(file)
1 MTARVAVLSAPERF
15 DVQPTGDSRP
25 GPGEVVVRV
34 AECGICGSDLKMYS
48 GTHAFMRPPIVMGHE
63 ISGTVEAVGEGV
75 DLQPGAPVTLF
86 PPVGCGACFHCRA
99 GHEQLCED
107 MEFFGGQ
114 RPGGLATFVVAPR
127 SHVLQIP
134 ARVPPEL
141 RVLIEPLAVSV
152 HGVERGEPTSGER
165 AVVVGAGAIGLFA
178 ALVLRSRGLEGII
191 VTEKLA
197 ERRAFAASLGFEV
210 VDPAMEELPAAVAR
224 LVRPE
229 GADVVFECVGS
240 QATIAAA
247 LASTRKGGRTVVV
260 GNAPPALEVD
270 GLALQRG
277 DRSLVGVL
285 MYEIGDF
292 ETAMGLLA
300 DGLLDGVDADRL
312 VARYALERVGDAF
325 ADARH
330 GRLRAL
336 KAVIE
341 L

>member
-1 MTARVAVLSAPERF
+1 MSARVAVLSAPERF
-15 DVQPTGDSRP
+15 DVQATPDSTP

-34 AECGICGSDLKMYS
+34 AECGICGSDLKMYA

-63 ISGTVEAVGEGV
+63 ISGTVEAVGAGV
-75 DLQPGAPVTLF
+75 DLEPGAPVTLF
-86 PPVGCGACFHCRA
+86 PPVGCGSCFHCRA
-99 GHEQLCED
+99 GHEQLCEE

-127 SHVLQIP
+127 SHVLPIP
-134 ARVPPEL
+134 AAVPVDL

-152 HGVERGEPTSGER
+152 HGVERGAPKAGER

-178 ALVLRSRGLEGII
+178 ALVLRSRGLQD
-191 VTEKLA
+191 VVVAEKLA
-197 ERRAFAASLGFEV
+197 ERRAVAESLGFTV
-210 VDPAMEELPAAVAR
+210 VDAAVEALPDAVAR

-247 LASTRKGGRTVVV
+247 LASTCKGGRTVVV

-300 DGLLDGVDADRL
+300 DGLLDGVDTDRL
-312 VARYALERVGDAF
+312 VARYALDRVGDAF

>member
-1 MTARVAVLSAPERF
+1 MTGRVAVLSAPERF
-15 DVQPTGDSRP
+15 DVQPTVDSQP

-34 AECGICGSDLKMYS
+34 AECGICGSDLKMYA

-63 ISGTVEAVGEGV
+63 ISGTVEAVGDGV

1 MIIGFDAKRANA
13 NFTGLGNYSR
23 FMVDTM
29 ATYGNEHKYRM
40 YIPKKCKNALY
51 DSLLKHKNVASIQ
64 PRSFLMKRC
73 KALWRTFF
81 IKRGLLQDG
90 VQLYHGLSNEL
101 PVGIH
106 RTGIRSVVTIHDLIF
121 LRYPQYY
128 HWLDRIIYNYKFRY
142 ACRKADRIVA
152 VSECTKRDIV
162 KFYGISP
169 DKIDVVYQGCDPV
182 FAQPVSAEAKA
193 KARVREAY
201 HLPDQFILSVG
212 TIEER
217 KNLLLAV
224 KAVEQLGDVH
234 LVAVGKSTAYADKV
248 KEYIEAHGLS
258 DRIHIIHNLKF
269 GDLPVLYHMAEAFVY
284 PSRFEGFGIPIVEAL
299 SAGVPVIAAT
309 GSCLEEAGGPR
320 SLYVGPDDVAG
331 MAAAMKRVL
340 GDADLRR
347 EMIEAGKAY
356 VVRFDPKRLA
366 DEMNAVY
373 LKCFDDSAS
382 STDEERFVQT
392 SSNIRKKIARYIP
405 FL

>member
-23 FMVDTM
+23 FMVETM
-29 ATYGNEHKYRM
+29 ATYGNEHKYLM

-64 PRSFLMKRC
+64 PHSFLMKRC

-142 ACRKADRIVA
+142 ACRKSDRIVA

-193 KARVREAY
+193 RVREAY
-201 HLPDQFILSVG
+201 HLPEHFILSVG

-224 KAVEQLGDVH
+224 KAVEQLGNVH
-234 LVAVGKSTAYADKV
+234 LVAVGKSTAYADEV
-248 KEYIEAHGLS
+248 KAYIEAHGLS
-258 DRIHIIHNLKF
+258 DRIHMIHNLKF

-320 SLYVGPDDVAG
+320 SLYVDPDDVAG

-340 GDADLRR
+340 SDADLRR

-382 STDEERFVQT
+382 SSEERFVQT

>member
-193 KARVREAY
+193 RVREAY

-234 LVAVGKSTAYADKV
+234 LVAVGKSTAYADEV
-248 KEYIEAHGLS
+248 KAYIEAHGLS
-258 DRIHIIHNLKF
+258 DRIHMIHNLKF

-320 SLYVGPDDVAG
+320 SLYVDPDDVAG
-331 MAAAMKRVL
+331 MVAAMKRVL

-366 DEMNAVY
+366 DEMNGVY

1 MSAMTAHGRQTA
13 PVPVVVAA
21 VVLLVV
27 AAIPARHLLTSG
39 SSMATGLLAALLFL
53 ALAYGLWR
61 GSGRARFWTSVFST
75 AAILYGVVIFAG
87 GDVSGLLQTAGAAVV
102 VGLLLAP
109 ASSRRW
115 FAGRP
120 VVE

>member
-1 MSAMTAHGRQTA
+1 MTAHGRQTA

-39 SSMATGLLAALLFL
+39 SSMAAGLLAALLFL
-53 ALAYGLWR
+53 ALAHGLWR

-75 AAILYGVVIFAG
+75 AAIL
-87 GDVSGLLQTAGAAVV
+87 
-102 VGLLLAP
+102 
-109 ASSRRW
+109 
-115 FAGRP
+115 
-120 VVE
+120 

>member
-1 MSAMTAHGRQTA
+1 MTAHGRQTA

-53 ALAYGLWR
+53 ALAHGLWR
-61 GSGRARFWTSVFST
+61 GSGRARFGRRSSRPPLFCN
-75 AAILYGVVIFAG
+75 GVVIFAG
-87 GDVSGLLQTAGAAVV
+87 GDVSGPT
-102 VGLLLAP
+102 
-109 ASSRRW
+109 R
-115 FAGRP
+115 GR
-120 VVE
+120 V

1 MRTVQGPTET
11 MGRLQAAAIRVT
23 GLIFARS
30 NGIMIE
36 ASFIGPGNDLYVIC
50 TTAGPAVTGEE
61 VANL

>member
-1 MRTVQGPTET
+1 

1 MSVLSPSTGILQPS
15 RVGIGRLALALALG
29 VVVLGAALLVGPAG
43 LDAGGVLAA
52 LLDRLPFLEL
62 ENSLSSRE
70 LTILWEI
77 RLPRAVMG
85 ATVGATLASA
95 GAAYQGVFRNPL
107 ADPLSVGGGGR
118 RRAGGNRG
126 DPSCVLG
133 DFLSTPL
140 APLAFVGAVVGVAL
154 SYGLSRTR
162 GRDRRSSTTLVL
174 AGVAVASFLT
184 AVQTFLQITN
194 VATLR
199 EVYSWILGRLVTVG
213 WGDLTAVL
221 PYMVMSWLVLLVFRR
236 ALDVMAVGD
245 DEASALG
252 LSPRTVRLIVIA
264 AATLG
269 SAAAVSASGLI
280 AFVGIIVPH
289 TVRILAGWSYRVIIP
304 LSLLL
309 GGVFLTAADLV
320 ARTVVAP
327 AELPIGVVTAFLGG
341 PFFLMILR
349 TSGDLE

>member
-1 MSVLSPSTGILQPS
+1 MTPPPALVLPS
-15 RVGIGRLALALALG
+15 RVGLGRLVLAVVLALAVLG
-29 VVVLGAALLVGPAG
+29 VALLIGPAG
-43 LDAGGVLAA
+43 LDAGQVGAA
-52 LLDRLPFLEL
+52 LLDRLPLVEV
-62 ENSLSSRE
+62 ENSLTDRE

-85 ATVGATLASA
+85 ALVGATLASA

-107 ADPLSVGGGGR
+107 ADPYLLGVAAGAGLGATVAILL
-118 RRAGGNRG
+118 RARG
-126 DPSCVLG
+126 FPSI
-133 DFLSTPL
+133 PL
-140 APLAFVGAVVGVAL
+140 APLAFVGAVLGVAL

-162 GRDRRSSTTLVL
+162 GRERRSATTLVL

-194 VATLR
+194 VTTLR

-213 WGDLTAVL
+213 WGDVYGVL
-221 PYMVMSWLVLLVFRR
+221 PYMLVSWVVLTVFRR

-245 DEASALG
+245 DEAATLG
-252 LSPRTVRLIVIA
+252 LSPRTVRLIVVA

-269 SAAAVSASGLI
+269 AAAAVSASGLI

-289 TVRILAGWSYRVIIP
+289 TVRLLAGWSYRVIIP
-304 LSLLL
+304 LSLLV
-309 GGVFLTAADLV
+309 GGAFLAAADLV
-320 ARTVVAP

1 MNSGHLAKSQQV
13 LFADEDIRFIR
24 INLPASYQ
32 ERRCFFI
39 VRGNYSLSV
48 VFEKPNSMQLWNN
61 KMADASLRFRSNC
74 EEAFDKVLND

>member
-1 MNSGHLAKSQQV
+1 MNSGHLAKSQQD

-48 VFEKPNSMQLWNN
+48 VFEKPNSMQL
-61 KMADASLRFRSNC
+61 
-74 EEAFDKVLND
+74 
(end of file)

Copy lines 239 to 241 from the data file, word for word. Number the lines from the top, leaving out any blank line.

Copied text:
154 SYGLSRTR
162 GRDRRSSTTLVL
174 AGVAVASFLT